A large foundation approached us and asked if the theatre would be interested in sponsoring a major national playwriting contest. What was being proposed was a competition to find the two best new American plays, award two $10,000 cash prizes to the winners (at the time the biggest cash awards ever offered in this country), and give each of the two winning plays a week-long professional workshop with an established director and dramaturg assigned to each script and actors cast in New York City. In addition, the project involved identifying the top high school theatre teachers in the state and invite them to be a part of our development week with the winning plays. The total budget for the project was over $200,000. Needless to say, we jumped at the opportunity, daunting as it was for our fledgling theatre company.
So we set out to find the two best new American plays. We advertised the competition in every conceivable publication and avenue available for getting the word out. We hired a literary manager to handle submissions and signed up a small army of trusted theatre professionals as readers of the scripts as they came in. And then we waited to see what would happen.
I'll never forget that as the submission deadline approached, our local postman started bringing into our offices a trickle of scripts at first and then in the last couple of weeks he started dragging in large canvas bags full. It was unbelievable the stacks of scripts that poured in--it was like a dam had burst. In total, by the deadline we had 1,007 full-length plays submitted.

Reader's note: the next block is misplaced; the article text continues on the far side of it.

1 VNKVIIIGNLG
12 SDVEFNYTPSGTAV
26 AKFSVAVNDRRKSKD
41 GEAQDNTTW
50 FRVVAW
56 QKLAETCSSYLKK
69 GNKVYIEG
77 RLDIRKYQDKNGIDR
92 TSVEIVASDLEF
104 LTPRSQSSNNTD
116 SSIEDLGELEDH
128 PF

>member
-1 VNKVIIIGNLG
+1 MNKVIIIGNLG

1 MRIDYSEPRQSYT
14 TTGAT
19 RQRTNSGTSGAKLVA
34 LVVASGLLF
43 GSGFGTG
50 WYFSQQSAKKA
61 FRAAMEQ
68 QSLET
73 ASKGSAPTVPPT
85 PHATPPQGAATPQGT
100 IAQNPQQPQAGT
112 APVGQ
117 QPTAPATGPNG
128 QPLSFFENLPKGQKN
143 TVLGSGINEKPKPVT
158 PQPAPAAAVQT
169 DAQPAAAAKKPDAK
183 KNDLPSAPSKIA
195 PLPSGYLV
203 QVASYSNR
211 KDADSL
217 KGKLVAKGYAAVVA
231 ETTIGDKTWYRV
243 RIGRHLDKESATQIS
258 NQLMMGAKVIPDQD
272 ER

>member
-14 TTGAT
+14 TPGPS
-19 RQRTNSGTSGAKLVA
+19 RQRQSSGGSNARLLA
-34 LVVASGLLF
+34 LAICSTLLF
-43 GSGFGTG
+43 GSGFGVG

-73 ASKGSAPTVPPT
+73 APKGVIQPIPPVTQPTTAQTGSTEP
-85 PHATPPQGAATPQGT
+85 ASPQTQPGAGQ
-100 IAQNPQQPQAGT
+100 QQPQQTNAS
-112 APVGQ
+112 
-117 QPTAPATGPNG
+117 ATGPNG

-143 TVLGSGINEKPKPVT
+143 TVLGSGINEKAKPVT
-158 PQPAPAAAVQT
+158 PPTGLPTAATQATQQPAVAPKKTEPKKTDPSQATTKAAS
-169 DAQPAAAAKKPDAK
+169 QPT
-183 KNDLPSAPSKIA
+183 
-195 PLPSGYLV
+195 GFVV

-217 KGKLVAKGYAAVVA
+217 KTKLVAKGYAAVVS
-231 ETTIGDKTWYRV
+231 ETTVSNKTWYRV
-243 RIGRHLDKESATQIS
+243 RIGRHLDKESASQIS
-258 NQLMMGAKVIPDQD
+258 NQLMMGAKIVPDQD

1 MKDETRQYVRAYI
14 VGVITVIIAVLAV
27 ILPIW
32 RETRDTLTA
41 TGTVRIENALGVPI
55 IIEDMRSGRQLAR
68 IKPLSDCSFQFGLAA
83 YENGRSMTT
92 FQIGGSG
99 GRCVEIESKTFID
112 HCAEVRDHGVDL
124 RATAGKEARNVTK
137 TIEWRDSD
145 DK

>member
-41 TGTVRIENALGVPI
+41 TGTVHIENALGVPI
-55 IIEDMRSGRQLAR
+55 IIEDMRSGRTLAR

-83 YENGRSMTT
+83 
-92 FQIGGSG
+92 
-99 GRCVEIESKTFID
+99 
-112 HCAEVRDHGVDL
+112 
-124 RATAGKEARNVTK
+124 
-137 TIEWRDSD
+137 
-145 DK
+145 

As they came in, each script was entered into the system and sent out to two different readers to evaluate thoroughly. If even one reader liked a script, it was sent to a third reader. In this way we were eventually able to narrow down the mountain of scripts to a stack of 33 semi-finalists. Then these 33 plays were read by myself and two other close colleagues whom I trusted completely. And out of these semi-finalists, we finally chose seven finalists that we felt were actually deserving of winning the competition. The winners were then selected from these seven by a nationally recognized team of theatre professionals.
That's seven finalists out of 1,007 submissions! That's well under one percent! It staggered me. How could there be so few scripts that were worthy of our prize? For me, it was an eye-opener, for sure--that so many writers would think their faulty script, usually due to basic story structure issues, was ready to be seriously considered. So many well-meaning people were deluding themselves. So many out there who didn't know their craft, especially when it came to actually telling a story that lifted off the page.
The moral of this story: Learn everything there is to know about the art form and don't bother submitting your script anywhere until you are absolutely convinced that it's as good as it can possibly be on a professional level. Otherwise you're living in a fantasy world and submitting your work may be an exercise in frustration.
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